Our Clever Foolishness Does Israel No Good

The Hour

By Leonard Fein

Published March 02, 2007, issue of March 02, 2007.

This is not the first time that some Jews have shunned nationalism. In fervently Orthodox circles, Zionism was (and, to a lesser degree, remains) offensive because it is an effort “to force God’s hand.” Classical Reform Judaism opposed it because it violated their determined universalism. And around the turn of the past century, the Bund was against it, believing in Jewish peoplehood and culture but not in the then-nascent political Zionism that eventually birthed the State of Israel. Now, not quite suddenly, here it is again, newly fashionable in certain left-wing circles.

Rejection of nationalism, whether by Jews or others, is certainly a legitimate intellectual position. (I think it wrong in principle, and obviously wrong in practice.) But it is offensive to encounter opposition to nationalism that, having made its case, goes on to cite only one offender — to wit, the Jews. To wit, the State of Israel. Such a selective assault is legitimately described as antisemitic. It is one thing to be critical of Israeli policies and practices; it is quite another to declare the very idea of Israel, and only Israel, unacceptable.

For the record, that is quite decisively not what Jimmy Carter, Stephen Walt or John Mearsheimer has done. Though relentlessly critical of Israel’s policies and practices, Carter in his book, and Mearsheimer and Walt in their London Review of Books article (and, presumably, in their forthcoming book), are explicit in their endorsement of the Jewish state. They therefore belong to a different category, a category that is growing apace and includes many Jews.

How shall we describe that category? These days, Israel’s critics are more often hostile than sympathetic, more often well informed than ignorant. Too often, though not always, they are excessive, thereby enabling the so-called pro-Israel forces to dismiss everything they have to say, even though, minus their excesses, much of what they have to say is on the mark.

There’s an old joke from the 1950s and ’60s that goes something like this: An elderly Jew visits Israel. On his return, his friends in the nursing home say, “Nu, how was it?” And he replies: “You know all those inflated lies we’ve been telling about Israel all these years? They’re true!” Meaning that the swamps really were drained, the deserts really made to bloom, the exiles really ingathered.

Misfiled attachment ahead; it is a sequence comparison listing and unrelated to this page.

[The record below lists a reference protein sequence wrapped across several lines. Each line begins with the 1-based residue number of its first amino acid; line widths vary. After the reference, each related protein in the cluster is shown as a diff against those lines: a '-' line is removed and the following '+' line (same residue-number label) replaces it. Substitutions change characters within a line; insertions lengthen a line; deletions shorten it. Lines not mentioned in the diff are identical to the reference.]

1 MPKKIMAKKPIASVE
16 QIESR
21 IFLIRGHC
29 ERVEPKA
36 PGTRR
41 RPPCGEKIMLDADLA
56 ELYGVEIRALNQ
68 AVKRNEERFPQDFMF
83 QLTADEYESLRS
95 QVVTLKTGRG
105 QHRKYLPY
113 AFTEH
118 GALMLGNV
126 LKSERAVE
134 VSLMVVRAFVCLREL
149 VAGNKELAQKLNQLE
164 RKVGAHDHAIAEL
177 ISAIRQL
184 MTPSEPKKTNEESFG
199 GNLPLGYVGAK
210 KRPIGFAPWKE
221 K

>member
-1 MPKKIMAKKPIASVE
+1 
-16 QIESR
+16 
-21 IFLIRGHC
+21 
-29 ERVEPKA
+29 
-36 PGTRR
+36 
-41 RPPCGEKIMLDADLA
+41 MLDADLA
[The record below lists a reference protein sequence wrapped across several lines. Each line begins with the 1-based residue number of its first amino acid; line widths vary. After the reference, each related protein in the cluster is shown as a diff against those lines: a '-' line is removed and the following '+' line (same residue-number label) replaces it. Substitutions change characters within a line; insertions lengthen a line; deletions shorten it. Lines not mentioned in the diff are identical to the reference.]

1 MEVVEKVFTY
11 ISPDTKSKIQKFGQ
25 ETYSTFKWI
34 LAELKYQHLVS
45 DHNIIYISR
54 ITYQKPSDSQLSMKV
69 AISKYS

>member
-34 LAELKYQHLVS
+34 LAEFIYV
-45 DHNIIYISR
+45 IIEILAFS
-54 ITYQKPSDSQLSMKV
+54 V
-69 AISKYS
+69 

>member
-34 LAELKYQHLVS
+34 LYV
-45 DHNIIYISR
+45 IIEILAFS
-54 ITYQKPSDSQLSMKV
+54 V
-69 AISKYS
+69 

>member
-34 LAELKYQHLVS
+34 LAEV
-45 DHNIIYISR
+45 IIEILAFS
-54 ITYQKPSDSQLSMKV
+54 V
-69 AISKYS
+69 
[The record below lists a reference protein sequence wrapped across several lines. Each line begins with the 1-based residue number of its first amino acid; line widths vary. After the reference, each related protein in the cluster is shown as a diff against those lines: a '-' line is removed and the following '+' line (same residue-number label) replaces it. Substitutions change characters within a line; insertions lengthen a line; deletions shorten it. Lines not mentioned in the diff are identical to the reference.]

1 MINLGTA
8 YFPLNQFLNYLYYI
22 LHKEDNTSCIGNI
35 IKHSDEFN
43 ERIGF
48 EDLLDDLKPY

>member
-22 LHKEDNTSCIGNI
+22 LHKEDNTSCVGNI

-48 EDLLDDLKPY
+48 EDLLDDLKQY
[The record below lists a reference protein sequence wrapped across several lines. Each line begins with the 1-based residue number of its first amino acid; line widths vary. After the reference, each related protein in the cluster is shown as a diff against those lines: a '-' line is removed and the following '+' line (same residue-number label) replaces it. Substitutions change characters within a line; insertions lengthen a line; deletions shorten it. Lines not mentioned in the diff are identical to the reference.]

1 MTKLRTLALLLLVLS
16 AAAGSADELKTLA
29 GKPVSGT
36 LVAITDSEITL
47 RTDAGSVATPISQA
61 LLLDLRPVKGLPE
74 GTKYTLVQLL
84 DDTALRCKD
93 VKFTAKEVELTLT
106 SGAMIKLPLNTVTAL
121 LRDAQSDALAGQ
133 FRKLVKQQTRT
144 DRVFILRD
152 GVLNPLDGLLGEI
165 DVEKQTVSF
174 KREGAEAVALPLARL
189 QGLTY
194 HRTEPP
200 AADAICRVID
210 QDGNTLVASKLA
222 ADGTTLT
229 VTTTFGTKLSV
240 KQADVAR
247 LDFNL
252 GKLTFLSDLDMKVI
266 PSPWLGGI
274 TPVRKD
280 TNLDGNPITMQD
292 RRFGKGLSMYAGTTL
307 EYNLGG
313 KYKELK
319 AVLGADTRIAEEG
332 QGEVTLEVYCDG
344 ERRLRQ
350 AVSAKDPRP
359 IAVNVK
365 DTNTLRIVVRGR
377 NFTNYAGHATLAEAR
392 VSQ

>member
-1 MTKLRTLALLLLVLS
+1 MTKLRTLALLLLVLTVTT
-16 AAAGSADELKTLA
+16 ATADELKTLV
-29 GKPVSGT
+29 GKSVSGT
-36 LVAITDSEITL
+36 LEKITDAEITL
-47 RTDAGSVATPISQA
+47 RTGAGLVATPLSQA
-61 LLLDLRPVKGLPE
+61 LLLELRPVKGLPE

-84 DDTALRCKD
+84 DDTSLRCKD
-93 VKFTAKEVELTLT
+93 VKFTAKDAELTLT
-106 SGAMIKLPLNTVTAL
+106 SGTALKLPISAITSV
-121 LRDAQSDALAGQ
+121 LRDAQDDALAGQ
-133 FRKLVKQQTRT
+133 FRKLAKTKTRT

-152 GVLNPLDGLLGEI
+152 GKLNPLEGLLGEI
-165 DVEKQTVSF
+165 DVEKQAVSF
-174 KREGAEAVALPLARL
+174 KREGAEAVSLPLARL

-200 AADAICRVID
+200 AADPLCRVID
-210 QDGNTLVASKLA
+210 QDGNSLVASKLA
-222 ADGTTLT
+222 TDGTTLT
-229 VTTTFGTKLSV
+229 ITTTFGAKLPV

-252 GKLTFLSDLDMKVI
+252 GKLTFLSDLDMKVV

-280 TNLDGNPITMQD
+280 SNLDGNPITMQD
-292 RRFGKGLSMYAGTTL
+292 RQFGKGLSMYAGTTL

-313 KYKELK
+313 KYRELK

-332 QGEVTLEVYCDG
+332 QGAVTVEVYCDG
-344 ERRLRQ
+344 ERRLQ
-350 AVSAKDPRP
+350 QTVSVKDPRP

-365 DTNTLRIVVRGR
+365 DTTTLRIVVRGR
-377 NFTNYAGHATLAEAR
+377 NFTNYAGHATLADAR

Now for the current version. An elderly Jew visits Israel. On his return, his friends in the nursing home say, “Nu, how was it?” And he replies: “You know all those inflated truths we’ve been telling all these years? They’re all lies!” Meaning that our “truths” have omitted the occupation, the corruption, the income gap and significant poverty, the discrimination against Israeli Arabs, the persistent damage done to Judaism by so many of its rabbinic authorities, the glib mediocrity of the governing class. All true. Most of them widely recognized within Israel.

And here? Here a growing disconnect between the restless Jewish people and the major Jewish organizations. Bless the people, many feel in their gut that something is wrong, very wrong over there. Cut Israel all the slack you cut your beloved; there comes a time for tough love. For honesty.

But the leaders of the community? Too many peddle a siege mentality. What, criticize Israel now, with Hamas next door and Iran — read: Germany, 1938 — just over the horizon? Shame on you! Away with you! Oh leave, all ye unfaithful!

But the issue isn’t really criticism. The issue is truth. Truth, and hope. A mistake here, an accident there, a corrupt official, an incompetent minister, a surly soldier — such misfortunes are par for the course of any self-governing people.

But this ambitious and noble experiment in Jewish nationalism is not going well. Its “misfortunes” are not episodic exceptions; they have become routine. The failure of our leadership here to understand that — or, when they do, to level with the people — is now dividing us, not uniting us. Nor is it a favor to Israel, which looks more and more like a Potemkin village, all the glitzy facades and the smooth talk barely concealing moral swamps and political deserts.

So far, very far, from Herzl’s utopian vision in his “Altneuland,” far from the utopian vision expressed in Israel’s Declaration of Independence. Not yet dystopia, but on the way.

Yes, of course, the story is more complex. There are the spectacular advances in the sciences and in technology, there are world-class authors and there is world-class music, there is kindness, there is outrage, there’s a vigorous free press and much ongoing debate. But folks, the country is in trouble, and not only because Iran is a looming threat and Hamas an ongoing menacing presence. Remember Pogo? “We have met the enemy, and he is us.”

What to do? It’s the Israelis, all of them, who will have to figure that out. We here in America are very small bit-players, able at most to advise. Theirs, as it should be, is the consent.

But drawing our wagons into so tight a circle that there is no room for the truth to squeeze in; instead of a challenge, a cover-up. What does that accomplish? It drives people away. It drives them away from Israel and Zionism, it drives them away from communal organizations, it drives them away from Jewish life.

For it presents the Jewish vessel as a ship of fools. Clever fools, to be sure, but fools all the same. Why board such a vessel?

Ah yes, hope. The kind of hope that befits a serious people. Not next week’s lottery drawing, not this week’s singles’ mixer. Instead, a challenging hope worth crossing a desert for, the kind of hope bequeathed us from time immemorial.

It is not yet midnight; there is still time to stand with Israel, neither cringing nor cheering but listening, talking, thinking, truthing.



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